While at MATC, Sally did much to pave the way for women who felt intimidated by the all-male, "locker room" environment then dominating the East Side Tech Center. So pervasive were gender assumptions in that era that the building had been constructed without women's bathroom facilities! Never afraid of a confrontation, Sally spoke out about issues female faculty and students faced in this environment. She provided individual support to victims of sexual harassment and was instrumental in establishing a system-wide grievance procedure to deal with such complaints. She also mentored many female instructors, who admired her high teaching standards.
After retiring in 1993, Sally took up another form of instruction: teaching English as a Second Language through the Madison Friends of International Students (MFIS). When health problems eventually interfered with her classroom teaching, she became a conversational partner with a succession of young women, mainly wives of young faculty or graduate students from countries including Thailand, Turkey, China, Italy, Pakistan, and South Korea. She found this one-on-one teaching extremely satisfying and formed lasting friendships with these young women.
Always available for coffee at Starbucks or lunch at the old Ovens of Brittany, Sally enjoyed nothing more than a lively conversation. She was a friend to many who deeply appreciated her ability to listen empathetically and to offer support and perspective about personal and professional issues. She was also well known for her irreverent sense of humor and her low tolerance of pomposity; she did not suffer fools gladly and did not mind saying so. Her direct (some would call it "blunt") communication style was appreciated by those who had similar thoughts they were hesitant to express. This facility also made Sally a valued member of several book groups and engaged her active membership in the First Unitarian Society and her involvement in the work of Planned Parenthood, NARAL, and the Hemlock Society (now Compassion and Choices).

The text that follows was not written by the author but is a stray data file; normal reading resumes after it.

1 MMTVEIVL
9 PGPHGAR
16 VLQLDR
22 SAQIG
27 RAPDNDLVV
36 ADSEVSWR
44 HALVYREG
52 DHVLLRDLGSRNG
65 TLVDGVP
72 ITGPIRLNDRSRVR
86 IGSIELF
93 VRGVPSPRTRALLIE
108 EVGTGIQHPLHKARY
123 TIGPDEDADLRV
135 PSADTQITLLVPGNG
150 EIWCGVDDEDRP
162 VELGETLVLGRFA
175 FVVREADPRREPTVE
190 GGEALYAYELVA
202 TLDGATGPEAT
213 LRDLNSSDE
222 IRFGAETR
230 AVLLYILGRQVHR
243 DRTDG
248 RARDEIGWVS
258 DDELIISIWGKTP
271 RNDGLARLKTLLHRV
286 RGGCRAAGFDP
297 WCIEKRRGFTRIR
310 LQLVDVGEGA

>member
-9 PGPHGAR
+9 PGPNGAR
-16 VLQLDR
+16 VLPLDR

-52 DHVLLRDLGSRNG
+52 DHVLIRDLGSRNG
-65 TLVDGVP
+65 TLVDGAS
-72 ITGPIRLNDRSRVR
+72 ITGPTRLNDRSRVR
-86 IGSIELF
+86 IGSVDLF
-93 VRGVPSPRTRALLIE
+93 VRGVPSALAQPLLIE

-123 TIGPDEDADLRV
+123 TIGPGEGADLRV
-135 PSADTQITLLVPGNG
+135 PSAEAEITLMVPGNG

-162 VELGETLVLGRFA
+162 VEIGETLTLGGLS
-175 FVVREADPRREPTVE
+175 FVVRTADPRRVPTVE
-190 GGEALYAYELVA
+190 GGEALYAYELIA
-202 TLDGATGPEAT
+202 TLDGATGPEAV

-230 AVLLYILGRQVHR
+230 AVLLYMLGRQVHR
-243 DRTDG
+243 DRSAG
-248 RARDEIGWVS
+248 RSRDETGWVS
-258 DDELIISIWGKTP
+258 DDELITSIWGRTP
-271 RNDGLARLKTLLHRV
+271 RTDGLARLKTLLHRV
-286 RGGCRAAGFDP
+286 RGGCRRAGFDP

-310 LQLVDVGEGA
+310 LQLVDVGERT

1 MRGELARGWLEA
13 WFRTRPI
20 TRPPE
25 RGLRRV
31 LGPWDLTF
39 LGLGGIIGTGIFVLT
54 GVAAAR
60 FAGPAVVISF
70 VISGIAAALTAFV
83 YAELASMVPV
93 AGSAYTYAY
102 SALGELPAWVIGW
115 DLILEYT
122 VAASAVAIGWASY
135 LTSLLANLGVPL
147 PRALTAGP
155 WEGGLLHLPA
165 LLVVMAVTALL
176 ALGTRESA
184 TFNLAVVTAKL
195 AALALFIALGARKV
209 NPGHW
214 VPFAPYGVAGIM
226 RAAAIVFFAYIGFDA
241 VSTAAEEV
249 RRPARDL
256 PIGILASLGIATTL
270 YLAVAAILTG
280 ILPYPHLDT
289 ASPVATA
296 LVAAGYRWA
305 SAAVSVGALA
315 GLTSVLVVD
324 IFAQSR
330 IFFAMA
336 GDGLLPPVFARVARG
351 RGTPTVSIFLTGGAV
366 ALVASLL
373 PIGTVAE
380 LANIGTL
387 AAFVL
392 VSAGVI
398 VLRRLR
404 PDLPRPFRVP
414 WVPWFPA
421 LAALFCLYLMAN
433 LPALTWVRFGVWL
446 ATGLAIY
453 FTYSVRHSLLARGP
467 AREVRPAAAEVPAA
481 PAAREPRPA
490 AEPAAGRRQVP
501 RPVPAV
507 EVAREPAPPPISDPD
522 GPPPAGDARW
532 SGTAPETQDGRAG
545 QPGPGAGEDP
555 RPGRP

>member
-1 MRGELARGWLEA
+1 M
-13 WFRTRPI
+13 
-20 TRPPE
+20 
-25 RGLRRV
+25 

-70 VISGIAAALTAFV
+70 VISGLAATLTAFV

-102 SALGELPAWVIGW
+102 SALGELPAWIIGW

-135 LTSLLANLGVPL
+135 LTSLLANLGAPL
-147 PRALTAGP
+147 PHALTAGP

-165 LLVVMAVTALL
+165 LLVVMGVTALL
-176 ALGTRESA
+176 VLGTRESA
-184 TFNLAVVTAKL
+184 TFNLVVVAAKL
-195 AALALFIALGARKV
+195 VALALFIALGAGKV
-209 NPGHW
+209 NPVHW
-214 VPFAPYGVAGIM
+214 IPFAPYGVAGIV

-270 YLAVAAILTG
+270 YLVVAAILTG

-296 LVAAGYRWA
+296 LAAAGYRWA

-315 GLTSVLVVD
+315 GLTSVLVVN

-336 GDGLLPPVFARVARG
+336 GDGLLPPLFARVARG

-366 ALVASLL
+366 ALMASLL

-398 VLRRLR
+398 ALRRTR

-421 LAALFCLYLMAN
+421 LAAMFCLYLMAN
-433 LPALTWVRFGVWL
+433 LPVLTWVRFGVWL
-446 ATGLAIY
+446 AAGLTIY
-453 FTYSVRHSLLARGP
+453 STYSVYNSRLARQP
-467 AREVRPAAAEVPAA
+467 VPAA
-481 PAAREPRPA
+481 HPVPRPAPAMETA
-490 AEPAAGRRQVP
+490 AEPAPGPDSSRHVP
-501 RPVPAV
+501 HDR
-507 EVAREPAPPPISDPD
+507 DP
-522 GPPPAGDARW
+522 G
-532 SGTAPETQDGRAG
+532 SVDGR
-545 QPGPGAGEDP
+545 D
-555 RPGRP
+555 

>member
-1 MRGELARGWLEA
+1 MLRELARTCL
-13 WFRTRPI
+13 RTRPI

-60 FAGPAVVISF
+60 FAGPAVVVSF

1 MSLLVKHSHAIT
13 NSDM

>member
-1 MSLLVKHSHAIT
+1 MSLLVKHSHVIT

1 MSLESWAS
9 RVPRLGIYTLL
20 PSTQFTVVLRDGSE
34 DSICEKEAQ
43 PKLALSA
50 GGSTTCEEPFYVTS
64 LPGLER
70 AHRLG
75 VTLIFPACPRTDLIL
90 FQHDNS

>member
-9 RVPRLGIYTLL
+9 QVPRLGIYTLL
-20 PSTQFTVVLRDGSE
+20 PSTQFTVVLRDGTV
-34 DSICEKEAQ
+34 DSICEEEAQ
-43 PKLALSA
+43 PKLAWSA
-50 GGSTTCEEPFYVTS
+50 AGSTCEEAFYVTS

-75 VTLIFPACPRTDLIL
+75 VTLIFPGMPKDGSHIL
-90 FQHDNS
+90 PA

Well-known for her love of the English language, Sally was frequently sought out by friends and family members for guidance on grammar and usage. Indeed, even as her memory faded, she regularly corrected the grammar and pronunciation of those who cared for her, whether doctors, nurses, or assisted living staff members. However, given her erudition in this area, grounded in four years of high school Latin, she was, during her teaching career, remarkably forgiving of her students' grammatical lapses; to those completely bewildered by the apostrophe, her advice was to simply not use it at all!
Sally exhibited her lifelong love of literature by frequent quotations from the likes of Shakespeare, Wordsworth, and Virginia Woolf, as well as her extensive vocabulary. Although remarkably plainspoken at times, she was also fond of arcane words which she delighted in using for dramatic effect.